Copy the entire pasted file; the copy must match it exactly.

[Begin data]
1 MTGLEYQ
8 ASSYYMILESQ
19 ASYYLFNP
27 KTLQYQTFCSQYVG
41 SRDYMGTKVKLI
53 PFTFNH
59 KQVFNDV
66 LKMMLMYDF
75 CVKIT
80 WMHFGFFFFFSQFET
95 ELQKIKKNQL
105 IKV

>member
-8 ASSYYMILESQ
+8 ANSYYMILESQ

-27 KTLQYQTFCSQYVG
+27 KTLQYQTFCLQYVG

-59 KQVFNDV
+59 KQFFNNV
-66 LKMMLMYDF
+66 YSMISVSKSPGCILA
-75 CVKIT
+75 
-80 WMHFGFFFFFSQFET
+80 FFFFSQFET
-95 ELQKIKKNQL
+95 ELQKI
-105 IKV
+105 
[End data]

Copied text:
1 MTGLEYQ
8 ASSYYMILESQ
19 ASYYLFNP
27 KTLQYQTFCSQYVG
41 SRDYMGTKVKLI
53 PFTFNH
59 KQVFNDV
66 LKMMLMYDF
75 CVKIT
80 WMHFGFFFFFSQFET
95 ELQKIKKNQL
105 IKV

>member
-8 ASSYYMILESQ
+8 ANSYYMILESQ

-27 KTLQYQTFCSQYVG
+27 KTLQYQTFCLQYVG

-59 KQVFNDV
+59 KQFFNNV
-66 LKMMLMYDF
+66 YSMISVSKSPGCILA
-75 CVKIT
+75 
-80 WMHFGFFFFFSQFET
+80 FFFFSQFET
-95 ELQKIKKNQL
+95 ELQKI
-105 IKV
+105 